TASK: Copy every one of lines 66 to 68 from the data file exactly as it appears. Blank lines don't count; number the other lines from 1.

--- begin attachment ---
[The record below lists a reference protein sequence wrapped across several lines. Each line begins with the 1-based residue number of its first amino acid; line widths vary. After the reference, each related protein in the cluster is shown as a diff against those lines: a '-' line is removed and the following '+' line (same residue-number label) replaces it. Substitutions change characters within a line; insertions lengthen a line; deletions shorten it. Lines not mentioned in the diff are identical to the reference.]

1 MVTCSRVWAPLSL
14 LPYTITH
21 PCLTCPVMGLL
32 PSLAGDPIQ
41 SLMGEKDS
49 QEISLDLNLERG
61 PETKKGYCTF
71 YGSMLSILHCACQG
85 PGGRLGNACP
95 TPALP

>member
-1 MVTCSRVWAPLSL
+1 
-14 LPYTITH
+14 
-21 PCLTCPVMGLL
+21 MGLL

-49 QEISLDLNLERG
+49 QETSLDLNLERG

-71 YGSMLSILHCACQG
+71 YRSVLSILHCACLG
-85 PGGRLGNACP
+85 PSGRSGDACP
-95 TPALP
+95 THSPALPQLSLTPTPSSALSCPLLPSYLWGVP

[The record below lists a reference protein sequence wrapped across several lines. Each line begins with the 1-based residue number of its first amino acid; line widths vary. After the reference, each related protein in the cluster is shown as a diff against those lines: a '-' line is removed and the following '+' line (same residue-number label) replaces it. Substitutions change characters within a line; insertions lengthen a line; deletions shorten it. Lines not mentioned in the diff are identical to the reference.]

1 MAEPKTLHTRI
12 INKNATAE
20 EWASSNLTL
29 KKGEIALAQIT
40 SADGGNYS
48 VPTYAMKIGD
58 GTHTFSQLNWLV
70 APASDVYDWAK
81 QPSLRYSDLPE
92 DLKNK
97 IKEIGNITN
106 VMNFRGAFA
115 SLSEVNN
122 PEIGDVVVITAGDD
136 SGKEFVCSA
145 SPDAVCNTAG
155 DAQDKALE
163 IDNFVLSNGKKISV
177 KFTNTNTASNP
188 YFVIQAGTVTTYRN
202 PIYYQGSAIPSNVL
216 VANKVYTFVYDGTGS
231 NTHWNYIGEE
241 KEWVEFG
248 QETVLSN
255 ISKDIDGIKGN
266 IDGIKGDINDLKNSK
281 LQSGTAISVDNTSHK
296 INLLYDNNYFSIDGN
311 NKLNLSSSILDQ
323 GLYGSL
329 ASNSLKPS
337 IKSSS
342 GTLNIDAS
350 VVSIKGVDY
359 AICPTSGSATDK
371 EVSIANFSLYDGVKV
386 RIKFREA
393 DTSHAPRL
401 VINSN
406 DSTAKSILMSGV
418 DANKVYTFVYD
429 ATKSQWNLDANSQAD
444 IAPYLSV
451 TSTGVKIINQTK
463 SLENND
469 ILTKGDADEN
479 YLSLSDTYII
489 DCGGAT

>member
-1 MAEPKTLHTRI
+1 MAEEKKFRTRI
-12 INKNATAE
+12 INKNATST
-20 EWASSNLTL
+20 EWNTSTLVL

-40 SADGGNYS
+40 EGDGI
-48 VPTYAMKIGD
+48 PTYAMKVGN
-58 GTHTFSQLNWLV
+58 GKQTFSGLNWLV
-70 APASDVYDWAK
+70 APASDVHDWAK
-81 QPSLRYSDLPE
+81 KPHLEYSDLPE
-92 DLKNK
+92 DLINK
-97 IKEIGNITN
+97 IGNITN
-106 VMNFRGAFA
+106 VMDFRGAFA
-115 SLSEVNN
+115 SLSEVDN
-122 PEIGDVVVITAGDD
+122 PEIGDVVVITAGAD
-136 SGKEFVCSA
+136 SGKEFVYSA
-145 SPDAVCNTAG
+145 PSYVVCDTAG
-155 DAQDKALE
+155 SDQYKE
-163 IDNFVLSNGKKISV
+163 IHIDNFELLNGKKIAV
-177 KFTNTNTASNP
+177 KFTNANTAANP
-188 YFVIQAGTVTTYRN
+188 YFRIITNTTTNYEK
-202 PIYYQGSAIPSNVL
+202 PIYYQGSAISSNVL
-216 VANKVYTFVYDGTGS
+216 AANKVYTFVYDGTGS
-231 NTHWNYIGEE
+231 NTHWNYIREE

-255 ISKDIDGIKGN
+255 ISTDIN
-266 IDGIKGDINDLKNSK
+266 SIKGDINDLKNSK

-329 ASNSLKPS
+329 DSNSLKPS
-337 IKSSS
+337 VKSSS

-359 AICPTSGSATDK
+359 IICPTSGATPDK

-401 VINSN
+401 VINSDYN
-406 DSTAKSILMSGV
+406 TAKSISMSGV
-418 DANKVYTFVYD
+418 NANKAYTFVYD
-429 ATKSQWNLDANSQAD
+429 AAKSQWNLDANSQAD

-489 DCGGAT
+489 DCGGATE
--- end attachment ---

393 DTSHAPRL
401 VINSN
406 DSTAKSILMSGV